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Planetary Mapping

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Better maps for more expansive space exploration

The European Space Agency has set its eyes on Mars and the Moon, but successful missions call for geological maps that are currently produced almost exclusively in the United States. The PLANMAP project has brought experts together to make up for Europe’s lag and has managed to devise even more advanced maps in the process.


Word is out that there is a new space race upon us, and both the European Space Agency’s (ESA) and NASA’s plans for the future of space exploration tend to confirm it. But what’s an explorer without a good map? While geographical maps of planetary bodies have been drawn since the days of the Apollo missions, only the United States Geological Survey (USGS) has been able to consistently produce them so far. A situation the EU cannot settle for if it wants to realise its ambitions in the space sector. Matteo Massironi, planetary scientist at the University of Padova, draws a comparison with the geological maps of the Earth. To him, a country without a geological map – and therefore no knowledge of its resources, hazards, risks and environmental features – is a lost land. The same goes for planetary science. “Any planetary mission which does not foresee the production of geological maps is at serious risk of failure. Like a country unaware of its own territory, Europe might become unaware of its own achievements in planetary exploration. It would leave to others the fruits of its technological efforts and, in the long run, this might seriously hamper the competitiveness of European solar system exploration programmes focusing on icy and rocky bodies.” This problem won’t be solved tomorrow, but Massironi and partners under the PLANMAP (Planetary Mapping) project have been planting the seeds to get there. The project, which brought together various European institutions producing planetary geological maps and derived products, has devised innovative ways to do so. “Ever since the Apollo era, planetary geological mapping has been carried out using a photointerpretative approach of black and white images. This inherently limits the definition of geological units to morphological considerations. By comparison, geological units on the Earth are defined by other parameters as well, the most important being lithology and composition. In other words, there is an important conceptual and effective gap between traditional maps of planets and geological maps of the Earth,” Massironi explains.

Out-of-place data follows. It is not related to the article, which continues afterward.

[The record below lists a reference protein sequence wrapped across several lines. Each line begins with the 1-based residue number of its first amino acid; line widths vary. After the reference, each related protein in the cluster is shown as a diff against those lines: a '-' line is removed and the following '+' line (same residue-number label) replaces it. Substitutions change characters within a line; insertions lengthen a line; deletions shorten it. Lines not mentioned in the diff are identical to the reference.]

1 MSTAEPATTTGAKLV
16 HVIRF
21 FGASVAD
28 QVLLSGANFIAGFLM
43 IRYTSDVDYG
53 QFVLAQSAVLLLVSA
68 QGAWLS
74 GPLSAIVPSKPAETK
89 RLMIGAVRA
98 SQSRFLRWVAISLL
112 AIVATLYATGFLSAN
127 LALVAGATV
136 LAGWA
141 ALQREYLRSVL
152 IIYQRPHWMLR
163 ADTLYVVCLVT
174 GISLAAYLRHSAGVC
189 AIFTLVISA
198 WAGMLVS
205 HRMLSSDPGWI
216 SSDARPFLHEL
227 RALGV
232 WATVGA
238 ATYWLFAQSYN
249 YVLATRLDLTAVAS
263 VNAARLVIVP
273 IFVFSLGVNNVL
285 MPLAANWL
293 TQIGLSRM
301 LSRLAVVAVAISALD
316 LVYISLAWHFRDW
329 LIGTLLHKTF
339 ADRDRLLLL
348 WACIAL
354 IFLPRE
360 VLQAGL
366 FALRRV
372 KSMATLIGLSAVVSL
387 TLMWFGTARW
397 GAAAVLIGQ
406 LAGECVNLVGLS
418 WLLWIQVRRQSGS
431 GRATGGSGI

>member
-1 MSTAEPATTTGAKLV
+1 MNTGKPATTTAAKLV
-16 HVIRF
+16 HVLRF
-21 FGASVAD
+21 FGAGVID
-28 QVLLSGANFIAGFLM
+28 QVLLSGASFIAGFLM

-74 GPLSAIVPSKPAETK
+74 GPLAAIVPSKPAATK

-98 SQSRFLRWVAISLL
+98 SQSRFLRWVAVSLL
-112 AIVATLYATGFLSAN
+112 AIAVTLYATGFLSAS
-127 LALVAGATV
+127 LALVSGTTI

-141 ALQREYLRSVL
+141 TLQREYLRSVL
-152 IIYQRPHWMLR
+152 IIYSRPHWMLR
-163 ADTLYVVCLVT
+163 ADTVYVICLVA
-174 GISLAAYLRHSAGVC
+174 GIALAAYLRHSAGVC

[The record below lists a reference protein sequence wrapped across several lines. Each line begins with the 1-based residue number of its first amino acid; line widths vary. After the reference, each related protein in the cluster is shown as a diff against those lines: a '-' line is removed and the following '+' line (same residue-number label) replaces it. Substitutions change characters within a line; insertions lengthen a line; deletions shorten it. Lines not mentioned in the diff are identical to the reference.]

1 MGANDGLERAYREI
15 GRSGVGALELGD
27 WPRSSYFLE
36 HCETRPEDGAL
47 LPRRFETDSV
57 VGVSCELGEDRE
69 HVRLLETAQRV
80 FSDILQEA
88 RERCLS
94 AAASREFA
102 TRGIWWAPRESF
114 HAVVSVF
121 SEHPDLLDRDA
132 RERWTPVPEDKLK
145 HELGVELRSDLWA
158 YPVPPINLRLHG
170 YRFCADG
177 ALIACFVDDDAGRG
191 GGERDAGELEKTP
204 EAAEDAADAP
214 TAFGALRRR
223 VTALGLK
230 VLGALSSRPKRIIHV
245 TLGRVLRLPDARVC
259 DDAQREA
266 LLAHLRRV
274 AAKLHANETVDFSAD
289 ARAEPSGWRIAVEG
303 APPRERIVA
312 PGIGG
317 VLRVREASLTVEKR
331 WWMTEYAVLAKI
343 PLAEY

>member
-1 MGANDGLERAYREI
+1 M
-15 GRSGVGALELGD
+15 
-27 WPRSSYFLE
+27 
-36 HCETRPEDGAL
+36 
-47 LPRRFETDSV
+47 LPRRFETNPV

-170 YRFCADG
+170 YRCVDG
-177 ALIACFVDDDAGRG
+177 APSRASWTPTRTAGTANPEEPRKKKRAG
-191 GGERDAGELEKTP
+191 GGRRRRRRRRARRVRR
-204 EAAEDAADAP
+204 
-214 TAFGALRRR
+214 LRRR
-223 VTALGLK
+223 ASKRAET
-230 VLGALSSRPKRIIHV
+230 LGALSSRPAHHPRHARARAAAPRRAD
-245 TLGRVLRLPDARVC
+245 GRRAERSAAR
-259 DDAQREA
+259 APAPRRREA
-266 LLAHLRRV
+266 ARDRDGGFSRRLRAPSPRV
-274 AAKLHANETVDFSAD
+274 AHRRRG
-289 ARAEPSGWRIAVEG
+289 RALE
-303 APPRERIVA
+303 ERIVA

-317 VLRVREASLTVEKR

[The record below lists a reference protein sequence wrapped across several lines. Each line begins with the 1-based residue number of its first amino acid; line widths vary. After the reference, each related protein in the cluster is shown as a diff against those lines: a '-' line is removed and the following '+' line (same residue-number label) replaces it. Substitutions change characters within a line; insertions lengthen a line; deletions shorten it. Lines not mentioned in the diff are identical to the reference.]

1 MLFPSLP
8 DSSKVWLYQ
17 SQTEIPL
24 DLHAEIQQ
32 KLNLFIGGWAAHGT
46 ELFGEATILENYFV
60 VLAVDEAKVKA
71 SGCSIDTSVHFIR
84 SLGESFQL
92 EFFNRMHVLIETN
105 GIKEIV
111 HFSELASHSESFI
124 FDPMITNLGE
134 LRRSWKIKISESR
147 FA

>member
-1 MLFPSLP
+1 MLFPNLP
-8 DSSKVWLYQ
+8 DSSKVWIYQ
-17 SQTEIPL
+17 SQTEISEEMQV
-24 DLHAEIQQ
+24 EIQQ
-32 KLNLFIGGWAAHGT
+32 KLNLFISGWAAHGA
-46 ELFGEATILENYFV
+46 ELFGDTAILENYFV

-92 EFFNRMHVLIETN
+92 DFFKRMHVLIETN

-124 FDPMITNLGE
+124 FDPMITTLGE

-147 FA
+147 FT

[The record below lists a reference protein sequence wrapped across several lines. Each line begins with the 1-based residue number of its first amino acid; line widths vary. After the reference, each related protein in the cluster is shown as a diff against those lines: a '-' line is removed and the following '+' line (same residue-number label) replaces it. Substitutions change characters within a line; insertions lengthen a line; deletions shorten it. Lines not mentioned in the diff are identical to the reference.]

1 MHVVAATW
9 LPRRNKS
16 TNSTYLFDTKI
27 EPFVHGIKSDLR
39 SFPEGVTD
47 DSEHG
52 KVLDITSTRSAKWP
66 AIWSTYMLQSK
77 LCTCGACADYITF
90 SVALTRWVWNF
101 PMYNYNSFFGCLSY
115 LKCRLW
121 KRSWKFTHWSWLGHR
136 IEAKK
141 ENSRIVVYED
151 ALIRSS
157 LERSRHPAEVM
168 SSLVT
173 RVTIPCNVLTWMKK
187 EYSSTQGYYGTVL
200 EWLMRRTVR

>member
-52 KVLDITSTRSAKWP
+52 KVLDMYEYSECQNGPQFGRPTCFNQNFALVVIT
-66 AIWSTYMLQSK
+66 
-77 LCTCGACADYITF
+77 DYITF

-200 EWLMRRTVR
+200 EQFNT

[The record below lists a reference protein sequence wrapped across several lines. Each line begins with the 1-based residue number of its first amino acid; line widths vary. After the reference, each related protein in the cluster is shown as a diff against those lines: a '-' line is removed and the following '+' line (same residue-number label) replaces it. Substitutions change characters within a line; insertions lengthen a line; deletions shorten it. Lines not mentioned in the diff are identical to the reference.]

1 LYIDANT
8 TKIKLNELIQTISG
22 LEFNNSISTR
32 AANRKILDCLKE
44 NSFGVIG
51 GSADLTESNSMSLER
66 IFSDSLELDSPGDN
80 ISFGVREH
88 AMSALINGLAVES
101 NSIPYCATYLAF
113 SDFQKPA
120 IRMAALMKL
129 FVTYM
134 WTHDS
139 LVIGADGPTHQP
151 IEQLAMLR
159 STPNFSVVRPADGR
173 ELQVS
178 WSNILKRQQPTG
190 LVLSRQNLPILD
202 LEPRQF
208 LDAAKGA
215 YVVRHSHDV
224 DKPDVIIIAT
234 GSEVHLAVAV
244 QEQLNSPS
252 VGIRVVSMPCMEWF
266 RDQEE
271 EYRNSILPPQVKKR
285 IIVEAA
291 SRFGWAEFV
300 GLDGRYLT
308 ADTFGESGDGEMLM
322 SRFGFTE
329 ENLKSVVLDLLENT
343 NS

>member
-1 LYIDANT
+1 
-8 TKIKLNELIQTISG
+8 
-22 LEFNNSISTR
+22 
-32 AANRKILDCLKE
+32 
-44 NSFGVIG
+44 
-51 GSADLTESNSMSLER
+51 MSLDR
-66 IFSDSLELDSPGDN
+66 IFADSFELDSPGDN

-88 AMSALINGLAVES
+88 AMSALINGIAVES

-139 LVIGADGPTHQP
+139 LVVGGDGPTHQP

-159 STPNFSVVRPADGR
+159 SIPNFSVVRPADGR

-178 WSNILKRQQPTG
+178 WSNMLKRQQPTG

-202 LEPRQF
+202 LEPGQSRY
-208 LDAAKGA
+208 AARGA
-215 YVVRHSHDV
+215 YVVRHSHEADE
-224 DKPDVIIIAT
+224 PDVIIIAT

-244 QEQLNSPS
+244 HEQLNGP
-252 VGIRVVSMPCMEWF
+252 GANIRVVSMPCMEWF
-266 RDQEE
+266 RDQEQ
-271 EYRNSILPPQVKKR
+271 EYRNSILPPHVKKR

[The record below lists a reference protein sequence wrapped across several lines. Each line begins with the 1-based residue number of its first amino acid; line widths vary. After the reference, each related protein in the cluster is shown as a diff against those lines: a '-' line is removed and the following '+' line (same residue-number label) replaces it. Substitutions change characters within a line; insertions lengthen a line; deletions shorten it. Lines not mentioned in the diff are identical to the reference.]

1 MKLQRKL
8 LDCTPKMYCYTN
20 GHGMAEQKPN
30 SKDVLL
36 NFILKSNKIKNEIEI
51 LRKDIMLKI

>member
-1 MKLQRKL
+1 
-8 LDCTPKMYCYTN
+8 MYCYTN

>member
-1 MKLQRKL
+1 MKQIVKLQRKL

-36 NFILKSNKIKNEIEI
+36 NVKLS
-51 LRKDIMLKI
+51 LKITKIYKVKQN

New techniques and new maps

PLANMAP partly bridges this gap by integrating spectral and colour information into morpho-stratigraphic maps. But it even goes further. The project team borrowed methodologies used by resource exploitation companies on the Earth to reconstruct 3D models of the subsurface, and developed tools to retrieve geological measurements in Martian virtual environments thanks to Curiosity rover data sets. “This will be the future for geological analysis of planetary surfaces as well as the effective training of planetary geological mappers and astronauts,” Massironi notes. Besides these breakthroughs, PLANMAP also contributed to worldwide planetary research creating maps of specific areas of the solar system. They produced, among other things, a traditional geological map of the South Pole Aitken basin – a primary objective for future robotic and human exploration on the Moon. They applied their novel integration of morphological criteria and spectral information to the Rachmaninoff basin map on Mercury; and they produced 3D geological models of the Crommelin crater in Arabia Terra (Mars), the Rembrandt basin (Mercury) and the interior of Comet 67P. In reaction to the project’s findings, ESA has already started collecting geological maps of planetary bodies and setting up repositories. The Italian Space Agency is currently upgrading its scientific web tool MATISSE with the capability of exploiting semantic information coming from planetary geological maps. Meanwhile, Italian and German geological surveys are now looking at geological planetary maps as a potential source of future development. With PLANMAP completed, a new project called GMAP will now foster planetary geological mapping in Europe and provide virtual access to services and tools for planetary cartography. A twin project has also begun in China. Further down the line, Massironi hopes that PLANMAP will help set up a real European Planetary Geological Service.


PLANMAP, planetary map, geological map, planetary object, Moon, Mars, space exploration, ESA

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